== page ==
The traditional fishing activity in Vietnam can be described as in-shore (rivers and lagoons and up to 4-5 nm from the coast) and coastal fishing along its 3260 km coastline.  The relatively recent development of offshore fisheries was driven by the country’s political aspirations to elevate itself to a status of regional maritime power.[4] (Fau, 2015).

This off-shore fisheries development goal was set in 2007 (Vietnam’s Maritime Strategy Toward the year 2020) which follows up from the Program on Offshore Fishing of 1997. The latter aimed at transition from coastal artisanal and family fishing towards professional off-shore fishing.  The in-shore fisheries represented about 70% of the catches in the beginning of the millennium, but by the end of the first decade, the offshore fisheries had caught up representing half of the catches.  (Le Hong Hiep 2014). The changes include an increase in vessel size and the professionalization of fishers[5].

This development has produced spectacular results: In 2014, Vietnam took over Thailand as the leading Southeast Asian exporter in terms of value, but was temporarily overtaken by India in 2017.  According to the 2016 report of the Food and Agriculture Organisation of the United Nations (FAO), Vietnam is the third largest exporter worldwide after China and Norway before Thailand and India. In a decade (2004- 2014), the export value has risen threefold from 2,444 billion USD in 2004 to 8,029 billion USD in 2014, giving an annual growth rate of 12.6 % (FAO 2016). The table below is 2017 FAO source indicating a lower value for exports.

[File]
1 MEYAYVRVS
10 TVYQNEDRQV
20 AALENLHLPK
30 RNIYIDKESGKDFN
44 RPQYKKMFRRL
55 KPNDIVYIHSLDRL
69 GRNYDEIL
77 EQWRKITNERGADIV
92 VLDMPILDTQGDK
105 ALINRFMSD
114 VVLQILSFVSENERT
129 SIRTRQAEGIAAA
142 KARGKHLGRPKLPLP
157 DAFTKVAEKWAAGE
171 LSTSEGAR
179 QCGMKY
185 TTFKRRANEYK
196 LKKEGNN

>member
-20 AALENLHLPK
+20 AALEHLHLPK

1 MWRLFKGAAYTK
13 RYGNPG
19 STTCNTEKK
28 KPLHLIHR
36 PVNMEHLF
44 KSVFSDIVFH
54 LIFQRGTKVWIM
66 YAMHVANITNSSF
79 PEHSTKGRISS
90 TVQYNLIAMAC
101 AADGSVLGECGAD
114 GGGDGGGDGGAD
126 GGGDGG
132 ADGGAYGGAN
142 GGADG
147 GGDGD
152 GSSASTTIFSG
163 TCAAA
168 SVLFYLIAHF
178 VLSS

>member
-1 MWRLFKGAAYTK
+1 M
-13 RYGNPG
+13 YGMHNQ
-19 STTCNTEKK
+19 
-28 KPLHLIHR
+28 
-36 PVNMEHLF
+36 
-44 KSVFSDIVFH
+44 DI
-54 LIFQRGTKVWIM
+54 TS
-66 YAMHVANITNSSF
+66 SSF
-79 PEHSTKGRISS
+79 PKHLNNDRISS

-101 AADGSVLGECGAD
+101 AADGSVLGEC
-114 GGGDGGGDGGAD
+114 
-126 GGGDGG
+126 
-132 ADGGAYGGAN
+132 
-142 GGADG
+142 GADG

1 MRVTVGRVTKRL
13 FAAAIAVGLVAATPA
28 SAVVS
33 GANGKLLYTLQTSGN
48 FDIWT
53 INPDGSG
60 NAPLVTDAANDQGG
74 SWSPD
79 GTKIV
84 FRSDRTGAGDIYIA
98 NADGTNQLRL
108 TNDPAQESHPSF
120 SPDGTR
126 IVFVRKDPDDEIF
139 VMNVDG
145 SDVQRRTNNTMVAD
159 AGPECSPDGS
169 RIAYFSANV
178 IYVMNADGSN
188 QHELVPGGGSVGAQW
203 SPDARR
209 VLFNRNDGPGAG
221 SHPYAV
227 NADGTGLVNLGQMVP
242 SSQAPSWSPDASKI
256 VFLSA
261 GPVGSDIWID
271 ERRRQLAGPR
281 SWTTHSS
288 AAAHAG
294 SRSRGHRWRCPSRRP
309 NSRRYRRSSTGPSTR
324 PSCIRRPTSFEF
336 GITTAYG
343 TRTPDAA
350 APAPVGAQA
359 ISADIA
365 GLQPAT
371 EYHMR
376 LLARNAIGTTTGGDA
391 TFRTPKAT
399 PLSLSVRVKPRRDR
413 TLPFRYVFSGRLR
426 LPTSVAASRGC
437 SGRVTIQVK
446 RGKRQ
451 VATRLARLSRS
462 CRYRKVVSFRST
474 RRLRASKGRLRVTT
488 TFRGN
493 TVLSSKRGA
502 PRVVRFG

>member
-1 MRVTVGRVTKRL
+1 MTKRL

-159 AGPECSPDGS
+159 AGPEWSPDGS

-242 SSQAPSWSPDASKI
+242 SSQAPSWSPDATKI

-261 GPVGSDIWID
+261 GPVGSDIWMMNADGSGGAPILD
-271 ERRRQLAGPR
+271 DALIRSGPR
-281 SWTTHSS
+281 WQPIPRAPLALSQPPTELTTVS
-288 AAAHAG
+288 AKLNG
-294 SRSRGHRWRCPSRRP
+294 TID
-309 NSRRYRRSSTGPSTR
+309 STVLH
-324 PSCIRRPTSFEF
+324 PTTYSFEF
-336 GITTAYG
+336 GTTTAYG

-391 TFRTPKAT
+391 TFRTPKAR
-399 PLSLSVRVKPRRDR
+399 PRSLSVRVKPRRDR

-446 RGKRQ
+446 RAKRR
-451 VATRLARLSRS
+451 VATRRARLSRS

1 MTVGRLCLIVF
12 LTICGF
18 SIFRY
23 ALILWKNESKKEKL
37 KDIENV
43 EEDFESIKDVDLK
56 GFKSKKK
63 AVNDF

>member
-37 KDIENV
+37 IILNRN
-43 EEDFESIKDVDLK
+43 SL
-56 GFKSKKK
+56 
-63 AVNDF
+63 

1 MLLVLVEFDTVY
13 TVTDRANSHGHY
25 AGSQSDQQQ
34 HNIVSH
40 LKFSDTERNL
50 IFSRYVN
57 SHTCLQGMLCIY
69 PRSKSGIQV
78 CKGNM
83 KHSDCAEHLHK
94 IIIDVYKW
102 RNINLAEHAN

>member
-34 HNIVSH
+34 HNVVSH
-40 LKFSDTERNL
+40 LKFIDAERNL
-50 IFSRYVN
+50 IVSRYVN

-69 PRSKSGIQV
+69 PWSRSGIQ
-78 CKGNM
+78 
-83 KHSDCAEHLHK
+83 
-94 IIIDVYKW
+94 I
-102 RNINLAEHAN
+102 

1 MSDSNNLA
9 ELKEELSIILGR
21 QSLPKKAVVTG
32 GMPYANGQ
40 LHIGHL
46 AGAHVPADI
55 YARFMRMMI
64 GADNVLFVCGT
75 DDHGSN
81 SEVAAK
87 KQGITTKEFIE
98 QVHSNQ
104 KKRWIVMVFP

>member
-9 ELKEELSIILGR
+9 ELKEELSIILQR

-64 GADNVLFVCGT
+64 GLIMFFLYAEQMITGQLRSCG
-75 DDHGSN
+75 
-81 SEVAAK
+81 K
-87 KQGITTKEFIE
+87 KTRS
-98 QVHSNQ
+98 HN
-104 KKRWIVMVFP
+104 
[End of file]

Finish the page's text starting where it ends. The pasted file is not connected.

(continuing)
Table 1: Vietnam fish and fisheries products stats.


[1]        The TPP was signed on 4 February 2016, but never entered into force as a result of the withdrawal of the United States. The formal signing ceremony was held on 8 March 2018 in Santiago, Chile. The agreement enters into effect 60 days after ratification by at least 50% of the signatories (six of the eleven participating countries), with three countries having ratified as of 18 July 2018.

[2]        The Regional Comprehensive Economic Partnership (RCEP) is a so-called mega-regional economic agreement being negotiated since 2012 between the 10 ASEAN (Association of South-East Asian Nations) governments and their six FTA partners: Australia, China, India, Japan, New Zealand and South Korea.
RCEP is largely driven by ASEAN. It is reported that a broad agreement is likely to be reached in November 2018.
[3]         https://www.cia.gov/library/publications/the-world-factbook/geos/vm.html
[4]       Fau, N. (2015). La maritimisation de l ’ économie vietnamienne : un facteur exacerbant les conflits entre le Viêt Nam et la Chine en mer de Chine méridionale ? Herodote, 2(157), 39–55. doi:10.3917/her.157.0039
[5]       Impacts du changement climatique sur la pêche hauturière vietnamienne / François Gemenne, Note d’Analyse n° 1, Ministère de la Défense, Observatoire Défense et Climat, mars 2017, 30 p.

Link to the full publication: http://bit.ly/629-175

Please give us your feedback on this publication

This slideshow requires JavaScript.


Leave a Reply

%d bloggers like this: